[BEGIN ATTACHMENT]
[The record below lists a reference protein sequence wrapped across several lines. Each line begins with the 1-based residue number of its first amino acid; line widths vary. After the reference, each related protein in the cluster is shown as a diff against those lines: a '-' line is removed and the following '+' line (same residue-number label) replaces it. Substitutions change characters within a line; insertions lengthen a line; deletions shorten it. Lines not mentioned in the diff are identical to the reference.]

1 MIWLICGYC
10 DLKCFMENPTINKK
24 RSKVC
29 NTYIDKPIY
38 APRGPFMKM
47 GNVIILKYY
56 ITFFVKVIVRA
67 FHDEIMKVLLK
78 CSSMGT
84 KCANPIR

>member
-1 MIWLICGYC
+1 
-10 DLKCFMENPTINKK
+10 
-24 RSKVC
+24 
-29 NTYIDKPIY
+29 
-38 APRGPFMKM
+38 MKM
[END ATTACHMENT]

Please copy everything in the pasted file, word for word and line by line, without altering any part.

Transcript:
[The record below lists a reference protein sequence wrapped across several lines. Each line begins with the 1-based residue number of its first amino acid; line widths vary. After the reference, each related protein in the cluster is shown as a diff against those lines: a '-' line is removed and the following '+' line (same residue-number label) replaces it. Substitutions change characters within a line; insertions lengthen a line; deletions shorten it. Lines not mentioned in the diff are identical to the reference.]

1 MIWLICGYC
10 DLKCFMENPTINKK
24 RSKVC
29 NTYIDKPIY
38 APRGPFMKM
47 GNVIILKYY
56 ITFFVKVIVRA
67 FHDEIMKVLLK
78 CSSMGT
84 KCANPIR

>member
-1 MIWLICGYC
+1 
-10 DLKCFMENPTINKK
+10 
-24 RSKVC
+24 
-29 NTYIDKPIY
+29 
-38 APRGPFMKM
+38 MKM